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(v. i.) To blow; to blow on a trumpet.
(v. i.) To be blighted or withered; as, the bud blasted in the blossom.
(v. t.) To rend open by any explosive agent, as gunpowder, dynamite, etc.; to shatter; as, to blast rocks.
(v. t.) Hence, to affect with some sudden violence, plague, calamity, or blighting influence, which destroys or causes to fail; to visit with a curse; to curse; to ruin; as, to blast pride, hopes, or character.
(v. t.) To injure, as by a noxious wind; to cause to wither; to stop or check the growth of, and prevent from fruit-bearing, by some pernicious influence; to blight; to shrivel.
(n.) The sound made by blowing a wind instrument; strictly, the sound produces at one breath.
(n.) A violent gust of wind.
(n.) A forcible stream of air from an orifice, as from a bellows, the mouth, etc. Hence: The continuous blowing to which one charge of ore or metal is subjected in a furnace; as, to melt so many tons of iron at a blast.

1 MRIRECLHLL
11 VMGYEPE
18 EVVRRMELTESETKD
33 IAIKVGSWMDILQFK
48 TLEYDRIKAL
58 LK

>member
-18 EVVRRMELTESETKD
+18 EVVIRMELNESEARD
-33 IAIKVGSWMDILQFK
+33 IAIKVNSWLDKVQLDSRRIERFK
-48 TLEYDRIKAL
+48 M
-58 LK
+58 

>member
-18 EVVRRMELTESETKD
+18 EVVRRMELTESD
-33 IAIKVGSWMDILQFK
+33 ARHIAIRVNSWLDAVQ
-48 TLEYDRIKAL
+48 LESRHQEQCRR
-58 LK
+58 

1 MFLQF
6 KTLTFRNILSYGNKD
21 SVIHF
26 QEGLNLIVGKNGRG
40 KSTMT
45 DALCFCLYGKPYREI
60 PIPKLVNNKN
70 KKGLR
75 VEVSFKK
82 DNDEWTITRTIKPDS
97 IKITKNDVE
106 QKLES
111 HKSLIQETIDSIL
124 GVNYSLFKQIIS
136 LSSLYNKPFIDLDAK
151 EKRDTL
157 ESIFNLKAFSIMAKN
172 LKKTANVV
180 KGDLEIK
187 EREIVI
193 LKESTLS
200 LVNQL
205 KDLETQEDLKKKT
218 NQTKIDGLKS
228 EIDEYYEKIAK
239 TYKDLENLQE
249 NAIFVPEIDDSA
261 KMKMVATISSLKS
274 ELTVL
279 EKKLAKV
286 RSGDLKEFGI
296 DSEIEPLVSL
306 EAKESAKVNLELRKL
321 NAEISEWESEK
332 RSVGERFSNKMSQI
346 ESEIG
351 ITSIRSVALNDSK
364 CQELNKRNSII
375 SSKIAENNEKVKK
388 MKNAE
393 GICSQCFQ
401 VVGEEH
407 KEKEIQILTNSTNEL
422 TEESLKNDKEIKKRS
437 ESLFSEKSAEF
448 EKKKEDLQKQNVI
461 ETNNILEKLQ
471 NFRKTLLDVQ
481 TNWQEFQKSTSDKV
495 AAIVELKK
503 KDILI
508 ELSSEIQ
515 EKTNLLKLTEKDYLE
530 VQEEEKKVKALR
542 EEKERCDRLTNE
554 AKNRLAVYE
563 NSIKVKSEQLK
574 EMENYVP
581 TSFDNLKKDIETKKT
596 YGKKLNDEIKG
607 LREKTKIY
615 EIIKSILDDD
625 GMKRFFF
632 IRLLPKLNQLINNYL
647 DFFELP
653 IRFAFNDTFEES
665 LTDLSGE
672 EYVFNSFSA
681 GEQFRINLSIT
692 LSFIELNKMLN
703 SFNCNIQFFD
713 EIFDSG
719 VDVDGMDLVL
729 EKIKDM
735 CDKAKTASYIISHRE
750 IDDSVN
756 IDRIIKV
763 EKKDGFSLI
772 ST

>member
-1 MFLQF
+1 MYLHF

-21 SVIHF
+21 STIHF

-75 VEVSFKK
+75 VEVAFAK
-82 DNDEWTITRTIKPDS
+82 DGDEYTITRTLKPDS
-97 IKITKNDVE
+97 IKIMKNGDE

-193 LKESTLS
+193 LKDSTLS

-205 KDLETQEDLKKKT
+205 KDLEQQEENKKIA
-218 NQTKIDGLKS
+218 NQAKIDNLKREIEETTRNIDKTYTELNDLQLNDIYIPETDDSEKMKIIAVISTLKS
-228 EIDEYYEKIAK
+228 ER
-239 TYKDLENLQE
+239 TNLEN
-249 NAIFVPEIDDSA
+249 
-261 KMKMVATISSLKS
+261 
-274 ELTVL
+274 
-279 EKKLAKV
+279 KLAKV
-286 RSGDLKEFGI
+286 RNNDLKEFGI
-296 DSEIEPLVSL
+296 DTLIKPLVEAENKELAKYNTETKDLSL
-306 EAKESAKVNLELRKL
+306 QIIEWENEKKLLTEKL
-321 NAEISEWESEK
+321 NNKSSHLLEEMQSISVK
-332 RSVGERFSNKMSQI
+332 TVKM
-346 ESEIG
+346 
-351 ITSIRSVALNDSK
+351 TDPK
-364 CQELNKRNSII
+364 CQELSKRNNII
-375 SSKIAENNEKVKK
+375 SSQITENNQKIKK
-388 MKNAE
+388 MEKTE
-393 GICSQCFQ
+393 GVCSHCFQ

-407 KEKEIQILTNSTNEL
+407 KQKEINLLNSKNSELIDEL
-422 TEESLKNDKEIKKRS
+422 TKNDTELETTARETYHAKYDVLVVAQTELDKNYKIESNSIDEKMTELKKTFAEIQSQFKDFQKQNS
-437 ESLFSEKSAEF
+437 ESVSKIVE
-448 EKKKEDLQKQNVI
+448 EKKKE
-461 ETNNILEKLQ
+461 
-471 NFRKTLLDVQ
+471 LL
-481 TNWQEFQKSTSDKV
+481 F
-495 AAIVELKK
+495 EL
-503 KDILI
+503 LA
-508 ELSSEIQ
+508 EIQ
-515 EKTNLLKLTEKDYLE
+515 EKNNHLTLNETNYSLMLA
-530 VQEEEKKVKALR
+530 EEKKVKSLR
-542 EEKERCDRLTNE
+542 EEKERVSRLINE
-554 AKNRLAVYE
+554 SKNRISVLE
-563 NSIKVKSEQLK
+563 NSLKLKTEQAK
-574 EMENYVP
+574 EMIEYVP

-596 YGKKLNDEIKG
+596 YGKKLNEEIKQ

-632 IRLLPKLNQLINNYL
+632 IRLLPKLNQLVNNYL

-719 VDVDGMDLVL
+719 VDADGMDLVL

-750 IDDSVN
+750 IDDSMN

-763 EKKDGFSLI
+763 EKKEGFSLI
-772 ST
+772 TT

(n.) The exhaust steam from and engine, driving a column of air out of a boiler chimney, and thus creating an intense draught through the fire; also, any draught produced by the blast.
(n.) A flatulent disease of sheep.
(n.) A sudden, pernicious effect, as if by a noxious wind, especially on animals and plants; a blight.
(v. t.) To confound by a loud blast or din.
(n.) The act of rending, or attempting to rend, heavy masses of rock, earth, etc., by the explosion of gunpowder, dynamite, etc.; also, the charge used for this purpose.
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Webster, Noah. Entry for 'Blast'. Noah Webster's American Dictionary. https://www.studylight.org/dictionaries/eng/web/b/blast.html. 1828.